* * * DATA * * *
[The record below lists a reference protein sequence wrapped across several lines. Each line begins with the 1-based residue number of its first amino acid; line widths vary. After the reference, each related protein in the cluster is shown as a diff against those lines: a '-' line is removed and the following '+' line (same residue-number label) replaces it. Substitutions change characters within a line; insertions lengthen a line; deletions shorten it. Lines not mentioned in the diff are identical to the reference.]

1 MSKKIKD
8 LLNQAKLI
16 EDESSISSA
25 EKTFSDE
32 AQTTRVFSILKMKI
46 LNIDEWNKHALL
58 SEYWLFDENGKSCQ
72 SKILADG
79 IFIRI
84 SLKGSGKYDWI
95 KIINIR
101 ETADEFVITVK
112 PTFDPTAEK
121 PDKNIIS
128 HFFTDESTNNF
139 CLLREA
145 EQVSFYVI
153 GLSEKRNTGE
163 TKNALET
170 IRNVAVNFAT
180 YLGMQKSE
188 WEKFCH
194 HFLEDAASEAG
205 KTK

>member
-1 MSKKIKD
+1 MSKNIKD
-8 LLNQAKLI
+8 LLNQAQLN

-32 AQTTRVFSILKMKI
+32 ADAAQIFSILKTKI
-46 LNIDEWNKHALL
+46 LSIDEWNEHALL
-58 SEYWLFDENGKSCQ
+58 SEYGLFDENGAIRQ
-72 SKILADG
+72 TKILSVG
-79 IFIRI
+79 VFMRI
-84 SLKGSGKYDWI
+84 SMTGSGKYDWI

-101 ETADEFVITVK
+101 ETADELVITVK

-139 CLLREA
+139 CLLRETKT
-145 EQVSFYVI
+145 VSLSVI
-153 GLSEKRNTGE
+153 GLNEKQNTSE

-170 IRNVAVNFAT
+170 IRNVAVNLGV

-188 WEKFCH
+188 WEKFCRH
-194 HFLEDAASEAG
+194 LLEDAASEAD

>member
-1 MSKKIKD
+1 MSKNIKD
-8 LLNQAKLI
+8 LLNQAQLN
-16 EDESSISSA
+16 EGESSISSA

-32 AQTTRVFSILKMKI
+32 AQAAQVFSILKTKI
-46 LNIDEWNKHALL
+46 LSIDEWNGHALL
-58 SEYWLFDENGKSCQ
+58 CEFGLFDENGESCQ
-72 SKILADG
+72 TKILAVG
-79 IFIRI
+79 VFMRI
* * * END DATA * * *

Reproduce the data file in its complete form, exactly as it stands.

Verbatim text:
[The record below lists a reference protein sequence wrapped across several lines. Each line begins with the 1-based residue number of its first amino acid; line widths vary. After the reference, each related protein in the cluster is shown as a diff against those lines: a '-' line is removed and the following '+' line (same residue-number label) replaces it. Substitutions change characters within a line; insertions lengthen a line; deletions shorten it. Lines not mentioned in the diff are identical to the reference.]

1 MSKKIKD
8 LLNQAKLI
16 EDESSISSA
25 EKTFSDE
32 AQTTRVFSILKMKI
46 LNIDEWNKHALL
58 SEYWLFDENGKSCQ
72 SKILADG
79 IFIRI
84 SLKGSGKYDWI
95 KIINIR
101 ETADEFVITVK
112 PTFDPTAEK
121 PDKNIIS
128 HFFTDESTNNF
139 CLLREA
145 EQVSFYVI
153 GLSEKRNTGE
163 TKNALET
170 IRNVAVNFAT
180 YLGMQKSE
188 WEKFCH
194 HFLEDAASEAG
205 KTK

>member
-1 MSKKIKD
+1 MSKNIKD
-8 LLNQAKLI
+8 LLNQAQLN

-32 AQTTRVFSILKMKI
+32 ADAAQIFSILKTKI
-46 LNIDEWNKHALL
+46 LSIDEWNEHALL
-58 SEYWLFDENGKSCQ
+58 SEYGLFDENGAIRQ
-72 SKILADG
+72 TKILSVG
-79 IFIRI
+79 VFMRI
-84 SLKGSGKYDWI
+84 SMTGSGKYDWI

-101 ETADEFVITVK
+101 ETADELVITVK

-139 CLLREA
+139 CLLRETKT
-145 EQVSFYVI
+145 VSLSVI
-153 GLSEKRNTGE
+153 GLNEKQNTSE

-170 IRNVAVNFAT
+170 IRNVAVNLGV

-188 WEKFCH
+188 WEKFCRH
-194 HFLEDAASEAG
+194 LLEDAASEAD

>member
-1 MSKKIKD
+1 MSKNIKD
-8 LLNQAKLI
+8 LLNQAQLN
-16 EDESSISSA
+16 EGESSISSA

-32 AQTTRVFSILKMKI
+32 AQAAQVFSILKTKI
-46 LNIDEWNKHALL
+46 LSIDEWNGHALL
-58 SEYWLFDENGKSCQ
+58 CEFGLFDENGESCQ
-72 SKILADG
+72 TKILAVG
-79 IFIRI
+79 VFMRI